The Australian Taxation Office (ATO) has called for the nation's phone tapping laws to be changed so that its investigators might intercept telecommunications data in real time.
Under Australia's Telecommunications (Interception and Access) Act 1979 (TIA Act), the ATO is able to access "stored communications" such as voice mail, email and SMS messages.
"A major limitation with our current powers under the TIA Act is our inability to access prospective or real time telecommunications information," it submitted to the Joint Parliamentary Committee on Intelligence and Security this week (pdf).
"Access to real time telecommunications data would enable our investigators to quickly identify those involved in suspected fraud, establish an association between two or more people, prove that two or more people have communicated at a particular time and by what means, or show that a person was at a location at a particular time.
"Without such access, our investigators will continue to be limited to accessing historical information and hampered in their ability to respond rapidly."
The ATO's call for real-time access was one of three proposals it made to the committee's inquiry into potential reforms of national security legislation.
A second proposal would see the TIA Act amended to allow the ATO to reuse any data intercepted by the Australian Crime Commission (ACC) and Australian Federal Police (AFP) to "remove the profit from serious criminal activity", especially where police did not have enough evidence for criminal prosecution.
The ATO also called for communications data to be stored for up to two years, in accordance with the European Union Data Retention Directive.
The Federal Government has considered forcing telcos to store web traffic and subscriber data since about 2010, under a scheme that has been opposed by privacy groups and the Australian Greens.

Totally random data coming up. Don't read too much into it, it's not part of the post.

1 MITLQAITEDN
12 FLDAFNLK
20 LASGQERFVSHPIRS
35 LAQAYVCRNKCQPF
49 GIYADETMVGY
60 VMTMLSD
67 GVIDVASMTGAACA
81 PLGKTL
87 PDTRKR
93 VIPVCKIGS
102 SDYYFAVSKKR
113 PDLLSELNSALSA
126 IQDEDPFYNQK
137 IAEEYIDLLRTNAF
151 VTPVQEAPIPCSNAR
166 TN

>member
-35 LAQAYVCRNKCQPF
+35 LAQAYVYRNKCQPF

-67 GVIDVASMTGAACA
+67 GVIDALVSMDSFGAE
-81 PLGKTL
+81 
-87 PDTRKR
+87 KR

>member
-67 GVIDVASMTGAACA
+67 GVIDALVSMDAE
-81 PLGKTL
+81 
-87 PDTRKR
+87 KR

The Senate passed a 'lite' set of legislative reforms on Wednesday, allowing law enforcement agencies to force ISPs to store data on subscribers while a warrant was sought.
"The availability of this data can be crucial to the effectiveness of investigations, and a minimum retention period would ensure the availability of this data for a set period of time," the ATO said of the wider data retention scheme.
"The ATO supports a minimum data retention period of at least two years."
Improving data matching powers
The Tax Office made a wider range of proposals to increase the scope of its partnership with the Crime Commission and AFP in a separate submission to the Parliamentary Joint Committee on Law Enforcement this week (pdf).
The committee's inquiry into the gathering and use of criminal intelligence, established on May 30 to investigate Crime Commission and AFP capabilities.
The ATO sought to use its broad data holdings and data matching capabilities "to identify unexplained wealth from illegal profits and to identify priority targets from a financial wealth perspective".
In a speech in March this year, Commissioner of Taxation Michael D'Ascenzo explained that the connection between criminals and their finances made them "especially vulnerable to revenue collection agencies, because of the ability to identify the discrepancy between their wealthy lifestyle and modest tax declarations".
The ATO asserted that effective information sharing between government agencies would be achieved by “removing impediments” such as secrecy provisions restricting disclosure about criminals and their activities.
It also wanted to ensure that government agency technology systems were compatible with each other, for information sharing purposes.
The ATO highlighted Project Wickenby, for which it has worked with departments and agencies including ASIC, ACC, AFP, Attorney-General, Director of Public Prosecutions and Australian Government Solicitor since 2006.
The data mining project was recognised by the Australian National Audit Office “as a template for cross-agency co-operation” in February this year.
It led to 65 people being charged with offences, of whom 22 were convicted. It also saw 298 audits and reviews conducted and a total of $1.26 billion in tax liabilities raised. A total of $287 million was collected in tax, and $105 million worth of assets were restrained.